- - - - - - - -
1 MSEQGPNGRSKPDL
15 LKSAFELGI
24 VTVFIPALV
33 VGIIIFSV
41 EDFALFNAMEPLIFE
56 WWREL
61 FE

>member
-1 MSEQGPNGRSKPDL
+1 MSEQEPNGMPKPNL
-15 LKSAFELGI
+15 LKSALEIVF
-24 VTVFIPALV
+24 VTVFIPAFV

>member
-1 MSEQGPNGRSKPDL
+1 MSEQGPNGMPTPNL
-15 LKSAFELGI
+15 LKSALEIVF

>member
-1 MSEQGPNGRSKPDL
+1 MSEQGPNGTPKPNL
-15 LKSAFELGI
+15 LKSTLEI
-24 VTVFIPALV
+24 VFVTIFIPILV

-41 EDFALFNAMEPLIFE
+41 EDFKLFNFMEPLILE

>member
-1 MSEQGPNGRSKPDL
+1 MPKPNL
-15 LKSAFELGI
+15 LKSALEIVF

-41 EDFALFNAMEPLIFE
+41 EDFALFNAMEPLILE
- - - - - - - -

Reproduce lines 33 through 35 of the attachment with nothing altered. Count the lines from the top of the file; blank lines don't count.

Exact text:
+15 LKSALEIVF

-41 EDFALFNAMEPLIFE
+41 EDFALFNAMEPLILE